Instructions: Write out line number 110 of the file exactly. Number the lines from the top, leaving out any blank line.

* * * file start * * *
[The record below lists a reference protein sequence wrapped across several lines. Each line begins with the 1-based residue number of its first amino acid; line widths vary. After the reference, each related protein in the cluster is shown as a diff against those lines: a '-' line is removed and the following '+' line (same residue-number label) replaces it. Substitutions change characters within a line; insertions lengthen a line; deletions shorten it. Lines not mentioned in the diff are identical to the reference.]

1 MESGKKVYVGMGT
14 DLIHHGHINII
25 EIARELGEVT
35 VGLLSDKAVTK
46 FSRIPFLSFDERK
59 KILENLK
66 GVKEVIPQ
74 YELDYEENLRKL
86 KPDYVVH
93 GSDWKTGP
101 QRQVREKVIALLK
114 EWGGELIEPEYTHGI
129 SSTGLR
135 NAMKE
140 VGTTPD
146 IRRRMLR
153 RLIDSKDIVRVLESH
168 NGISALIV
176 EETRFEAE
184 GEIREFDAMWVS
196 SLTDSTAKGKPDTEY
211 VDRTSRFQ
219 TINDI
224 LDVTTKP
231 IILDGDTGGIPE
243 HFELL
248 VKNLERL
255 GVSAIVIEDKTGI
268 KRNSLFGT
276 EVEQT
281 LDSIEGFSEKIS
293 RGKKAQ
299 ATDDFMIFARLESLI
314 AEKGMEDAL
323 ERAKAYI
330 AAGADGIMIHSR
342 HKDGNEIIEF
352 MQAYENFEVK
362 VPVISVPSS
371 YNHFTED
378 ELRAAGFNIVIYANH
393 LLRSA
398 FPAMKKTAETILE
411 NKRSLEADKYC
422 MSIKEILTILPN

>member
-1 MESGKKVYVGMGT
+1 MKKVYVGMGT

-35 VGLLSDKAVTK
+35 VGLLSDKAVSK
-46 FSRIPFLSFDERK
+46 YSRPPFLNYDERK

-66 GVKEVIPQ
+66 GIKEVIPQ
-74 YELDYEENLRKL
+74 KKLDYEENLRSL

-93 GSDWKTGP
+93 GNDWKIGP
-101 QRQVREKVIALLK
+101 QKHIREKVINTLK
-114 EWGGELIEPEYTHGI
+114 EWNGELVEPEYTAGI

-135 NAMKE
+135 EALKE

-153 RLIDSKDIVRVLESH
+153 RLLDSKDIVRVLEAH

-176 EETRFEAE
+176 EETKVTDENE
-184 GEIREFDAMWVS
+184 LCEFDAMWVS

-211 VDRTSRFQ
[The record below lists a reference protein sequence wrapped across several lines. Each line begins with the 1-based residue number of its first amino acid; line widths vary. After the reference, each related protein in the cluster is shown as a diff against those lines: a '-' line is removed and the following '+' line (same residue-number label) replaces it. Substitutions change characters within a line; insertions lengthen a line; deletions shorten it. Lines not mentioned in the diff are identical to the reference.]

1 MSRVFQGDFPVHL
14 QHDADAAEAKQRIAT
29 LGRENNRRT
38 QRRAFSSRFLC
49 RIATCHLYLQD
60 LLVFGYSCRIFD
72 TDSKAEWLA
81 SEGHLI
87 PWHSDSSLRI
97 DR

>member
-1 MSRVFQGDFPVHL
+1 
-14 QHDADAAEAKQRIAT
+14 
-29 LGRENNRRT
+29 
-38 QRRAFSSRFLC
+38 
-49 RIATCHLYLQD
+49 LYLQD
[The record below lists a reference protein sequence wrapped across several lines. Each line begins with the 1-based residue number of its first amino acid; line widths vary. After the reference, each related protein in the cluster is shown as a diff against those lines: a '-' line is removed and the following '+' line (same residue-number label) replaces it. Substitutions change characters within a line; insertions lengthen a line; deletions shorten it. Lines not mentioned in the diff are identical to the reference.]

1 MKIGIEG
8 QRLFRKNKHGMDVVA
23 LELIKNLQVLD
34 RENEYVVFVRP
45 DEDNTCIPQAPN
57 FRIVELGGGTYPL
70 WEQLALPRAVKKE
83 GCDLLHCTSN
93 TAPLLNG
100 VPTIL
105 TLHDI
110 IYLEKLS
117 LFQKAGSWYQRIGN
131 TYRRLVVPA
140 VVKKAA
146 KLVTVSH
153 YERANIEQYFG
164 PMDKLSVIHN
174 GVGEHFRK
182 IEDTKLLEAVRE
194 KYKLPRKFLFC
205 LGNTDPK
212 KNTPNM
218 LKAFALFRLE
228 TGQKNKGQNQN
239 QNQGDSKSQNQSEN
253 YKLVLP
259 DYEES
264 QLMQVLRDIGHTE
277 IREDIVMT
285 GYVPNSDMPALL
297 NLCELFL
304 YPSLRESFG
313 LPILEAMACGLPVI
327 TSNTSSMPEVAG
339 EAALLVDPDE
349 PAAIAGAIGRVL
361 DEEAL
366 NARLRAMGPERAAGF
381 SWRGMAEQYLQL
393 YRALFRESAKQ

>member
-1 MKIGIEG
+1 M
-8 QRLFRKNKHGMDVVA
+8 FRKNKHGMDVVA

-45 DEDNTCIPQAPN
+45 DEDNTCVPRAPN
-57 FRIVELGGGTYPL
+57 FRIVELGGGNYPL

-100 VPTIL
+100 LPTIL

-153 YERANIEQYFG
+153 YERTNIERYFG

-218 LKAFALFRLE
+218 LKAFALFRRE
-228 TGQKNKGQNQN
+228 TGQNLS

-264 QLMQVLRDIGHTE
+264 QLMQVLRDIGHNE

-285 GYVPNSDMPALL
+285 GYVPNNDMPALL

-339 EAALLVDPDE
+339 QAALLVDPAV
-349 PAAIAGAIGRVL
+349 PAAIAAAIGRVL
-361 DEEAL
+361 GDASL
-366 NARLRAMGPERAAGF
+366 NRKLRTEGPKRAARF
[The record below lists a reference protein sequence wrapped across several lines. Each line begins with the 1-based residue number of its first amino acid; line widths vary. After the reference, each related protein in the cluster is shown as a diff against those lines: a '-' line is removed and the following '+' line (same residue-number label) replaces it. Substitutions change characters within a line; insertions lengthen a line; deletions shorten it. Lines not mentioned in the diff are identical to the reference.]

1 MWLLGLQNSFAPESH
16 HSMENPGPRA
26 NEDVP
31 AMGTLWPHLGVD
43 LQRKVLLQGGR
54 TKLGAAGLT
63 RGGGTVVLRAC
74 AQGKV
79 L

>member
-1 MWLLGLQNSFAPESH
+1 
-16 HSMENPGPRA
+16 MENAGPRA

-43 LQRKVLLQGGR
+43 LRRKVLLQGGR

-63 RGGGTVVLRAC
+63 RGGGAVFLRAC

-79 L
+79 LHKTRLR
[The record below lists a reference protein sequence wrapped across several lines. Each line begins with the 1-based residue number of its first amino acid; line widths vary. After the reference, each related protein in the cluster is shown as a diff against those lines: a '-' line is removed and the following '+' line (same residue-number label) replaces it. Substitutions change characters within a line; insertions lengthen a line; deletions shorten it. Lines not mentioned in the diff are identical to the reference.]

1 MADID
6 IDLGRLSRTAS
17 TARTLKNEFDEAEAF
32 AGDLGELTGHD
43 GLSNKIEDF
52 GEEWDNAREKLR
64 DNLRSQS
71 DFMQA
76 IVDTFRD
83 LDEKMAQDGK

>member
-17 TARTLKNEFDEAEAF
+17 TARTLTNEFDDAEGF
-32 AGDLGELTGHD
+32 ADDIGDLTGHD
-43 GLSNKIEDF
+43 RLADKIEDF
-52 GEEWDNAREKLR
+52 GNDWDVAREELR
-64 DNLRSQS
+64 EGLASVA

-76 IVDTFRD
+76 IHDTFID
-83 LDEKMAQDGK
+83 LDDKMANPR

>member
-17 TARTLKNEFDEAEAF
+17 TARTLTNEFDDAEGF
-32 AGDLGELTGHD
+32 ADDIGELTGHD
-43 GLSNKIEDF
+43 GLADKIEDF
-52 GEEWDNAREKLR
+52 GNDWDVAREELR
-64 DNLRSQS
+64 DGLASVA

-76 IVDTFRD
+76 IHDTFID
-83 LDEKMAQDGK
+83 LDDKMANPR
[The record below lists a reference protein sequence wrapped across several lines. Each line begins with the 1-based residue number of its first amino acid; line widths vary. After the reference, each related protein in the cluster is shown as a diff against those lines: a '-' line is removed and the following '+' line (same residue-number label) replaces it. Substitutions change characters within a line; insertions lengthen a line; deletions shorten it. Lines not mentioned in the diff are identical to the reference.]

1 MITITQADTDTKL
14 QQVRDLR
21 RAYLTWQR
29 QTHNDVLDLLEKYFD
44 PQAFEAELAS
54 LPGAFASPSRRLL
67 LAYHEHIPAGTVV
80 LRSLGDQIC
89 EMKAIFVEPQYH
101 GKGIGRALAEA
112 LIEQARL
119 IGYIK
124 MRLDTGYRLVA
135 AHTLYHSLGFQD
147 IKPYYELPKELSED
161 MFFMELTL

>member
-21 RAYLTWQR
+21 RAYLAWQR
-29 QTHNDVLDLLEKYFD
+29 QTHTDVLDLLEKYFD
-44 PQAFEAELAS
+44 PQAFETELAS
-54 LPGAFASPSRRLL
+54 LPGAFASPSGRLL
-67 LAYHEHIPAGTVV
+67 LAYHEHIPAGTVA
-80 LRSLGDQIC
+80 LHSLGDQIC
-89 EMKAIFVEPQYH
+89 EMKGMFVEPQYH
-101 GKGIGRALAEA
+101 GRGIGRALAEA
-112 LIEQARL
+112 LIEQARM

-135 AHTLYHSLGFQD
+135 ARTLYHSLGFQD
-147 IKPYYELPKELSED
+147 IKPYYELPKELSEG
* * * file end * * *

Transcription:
140 VVKKAA